Kilgore, a clinical professor of family medicine, talked about the problem of “diabesity”: Diabetes rates have tripled in the last 20 years, while more than two-thirds of adults are considered to be overweight or obese. Among Kilgore’s patients at a UC Irvine clinic, 70 percent have diabetes, often in combination with other chronic diseases.
“The challenge of chronic disease has completely changed what it’s like to be a primary care physician,” Kilgore said.
More prevention is needed, Kilgore said. He started group medical visits for patients with diabetes. They receive extra information about nutrition, exercise and receive a healthy cooking lesson.
“They love it,” Kilgore said.
Going with the gut
Fischbach, a UC San Francisco assistant professor of bioengineering and therapeutic sciences, discussed his research on the gut with collaborator Justin Sonnenburg, a Stanford University microbiologist who has a bachelor’s degree from UC Davis and a doctorate from UC San Diego. They are studying gut bacteria and how it could help reveal the causes and new treatments for Crohn’s disease and obesity.
“The beauty of being in basic research is you don’t know where you’re going to end up,” Fischbach said after their panel presentation. “It’s nice to be on a journey where you don’t know where the ship lands. I hope it’s going to improve human health.”
The Health for Tomorrow conference addressed issues ranging from the impacts of the Affordable Care Act to rethinking how to deliver care in the 21st century to issues of access, affordability and applying technology. Speakers included Marilyn Tavenner, administrator of the Centers for Medicare & Medicaid Services; Diana Dooley, secretary of the California Health and Human Services Agency; New York Times correspondent Elisabeth Rosenthal; CEOs Toby Cosgrove of the Cleveland Clinic and Bernard Tyson of Kaiser Permanente; and several with UC ties.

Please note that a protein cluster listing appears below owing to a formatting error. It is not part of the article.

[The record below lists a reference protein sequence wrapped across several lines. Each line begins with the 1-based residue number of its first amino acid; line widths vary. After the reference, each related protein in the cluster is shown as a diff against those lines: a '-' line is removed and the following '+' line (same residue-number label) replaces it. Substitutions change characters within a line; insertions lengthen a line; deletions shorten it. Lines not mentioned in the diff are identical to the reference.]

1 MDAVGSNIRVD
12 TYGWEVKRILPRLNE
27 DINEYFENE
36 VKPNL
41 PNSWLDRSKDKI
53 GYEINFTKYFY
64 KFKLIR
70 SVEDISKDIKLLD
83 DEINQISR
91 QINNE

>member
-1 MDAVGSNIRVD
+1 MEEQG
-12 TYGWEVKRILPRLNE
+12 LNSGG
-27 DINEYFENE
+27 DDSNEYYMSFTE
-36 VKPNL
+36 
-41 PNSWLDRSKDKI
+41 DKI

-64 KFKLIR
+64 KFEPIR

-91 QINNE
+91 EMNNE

As part of the conference, five entrepreneurs were invited to give short talks about their health-related startup companies. Three of them studied at UC:
- Erik Douglas, CEO of CellScope, has a doctorate degree from UC Berkeley and UC San Francisco. The company’s first product, CellScope Oto, turns a smartphone into a digitally connected otoscope, enabling remote care for ear infections, the leading reason for pediatric visits.
- Anupam Pathak, Lift Labs founder and CEO, has B.S. and M.S. degrees from UC Berkeley. Lift Labs makes active stabilization tools for people living with tremor. Its pocket-sized Liftware, which has a spoon and other attachments, is a “Swiss Army knife for people with tremors.”
- Joanna Strober, founder and CEO of Kurbo Health, has a J.D. from UCLA. She founded Kurbo after becoming concerned about the consequences of her middle son being overweight. Kurbo has developed a mobile app designed for children and their families to help them lose weight and live healthier lives.
The Health for Tomorrow conference can be viewed on demand, broken down by panel, at www.nythealthfortomorrow.com.